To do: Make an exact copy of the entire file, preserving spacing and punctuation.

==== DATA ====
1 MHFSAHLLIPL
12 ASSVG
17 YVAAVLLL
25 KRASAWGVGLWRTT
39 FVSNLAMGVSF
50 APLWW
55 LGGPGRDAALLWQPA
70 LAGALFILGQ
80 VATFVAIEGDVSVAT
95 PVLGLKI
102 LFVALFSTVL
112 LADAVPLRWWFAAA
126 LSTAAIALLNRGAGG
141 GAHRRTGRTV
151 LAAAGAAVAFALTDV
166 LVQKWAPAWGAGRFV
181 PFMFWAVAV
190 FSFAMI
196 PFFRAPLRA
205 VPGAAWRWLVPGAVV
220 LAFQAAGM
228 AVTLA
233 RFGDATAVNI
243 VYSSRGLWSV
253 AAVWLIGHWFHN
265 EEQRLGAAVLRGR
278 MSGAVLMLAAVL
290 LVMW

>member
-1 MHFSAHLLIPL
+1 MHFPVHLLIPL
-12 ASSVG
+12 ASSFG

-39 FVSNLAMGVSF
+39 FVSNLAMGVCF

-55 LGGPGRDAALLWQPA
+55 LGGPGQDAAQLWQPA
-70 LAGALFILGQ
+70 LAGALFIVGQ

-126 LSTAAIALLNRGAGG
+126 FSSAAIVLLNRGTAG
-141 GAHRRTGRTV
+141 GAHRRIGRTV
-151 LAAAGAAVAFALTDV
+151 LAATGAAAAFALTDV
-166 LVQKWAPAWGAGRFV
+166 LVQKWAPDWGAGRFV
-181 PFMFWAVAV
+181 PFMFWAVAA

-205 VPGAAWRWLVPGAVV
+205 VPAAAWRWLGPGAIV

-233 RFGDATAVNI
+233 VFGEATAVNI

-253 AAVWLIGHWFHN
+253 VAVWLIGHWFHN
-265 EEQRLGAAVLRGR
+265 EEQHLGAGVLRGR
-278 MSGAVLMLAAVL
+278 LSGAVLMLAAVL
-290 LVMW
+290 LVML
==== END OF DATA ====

1 MHFSAHLLIPL
12 ASSVG
17 YVAAVLLL
25 KRASAWGVGLWRTT
39 FVSNLAMGVSF
50 APLWW
55 LGGPGRDAALLWQPA
70 LAGALFILGQ
80 VATFVAIEGDVSVAT
95 PVLGLKI
102 LFVALFSTVL
112 LADAVPLRWWFAAA
126 LSTAAIALLNRGAGG
141 GAHRRTGRTV
151 LAAAGAAVAFALTDV
166 LVQKWAPAWGAGRFV
181 PFMFWAVAV
190 FSFAMI
196 PFFRAPLRA
205 VPGAAWRWLVPGAVV
220 LAFQAAGM
228 AVTLA
233 RFGDATAVNI
243 VYSSRGLWSV
253 AAVWLIGHWFHN
265 EEQRLGAAVLRGR
278 MSGAVLMLAAVL
290 LVMW

>member
-1 MHFSAHLLIPL
+1 MHFPVHLLIPL
-12 ASSVG
+12 ASSFG

-39 FVSNLAMGVSF
+39 FVSNLAMGVCF

-55 LGGPGRDAALLWQPA
+55 LGGPGQDAAQLWQPA
-70 LAGALFILGQ
+70 LAGALFIVGQ

-126 LSTAAIALLNRGAGG
+126 FSSAAIVLLNRGTAG
-141 GAHRRTGRTV
+141 GAHRRIGRTV
-151 LAAAGAAVAFALTDV
+151 LAATGAAAAFALTDV
-166 LVQKWAPAWGAGRFV
+166 LVQKWAPDWGAGRFV
-181 PFMFWAVAV
+181 PFMFWAVAA

-205 VPGAAWRWLVPGAVV
+205 VPAAAWRWLGPGAIV

-233 RFGDATAVNI
+233 VFGEATAVNI

-253 AAVWLIGHWFHN
+253 VAVWLIGHWFHN
-265 EEQRLGAAVLRGR
+265 EEQHLGAGVLRGR
-278 MSGAVLMLAAVL
+278 LSGAVLMLAAVL
-290 LVMW
+290 LVML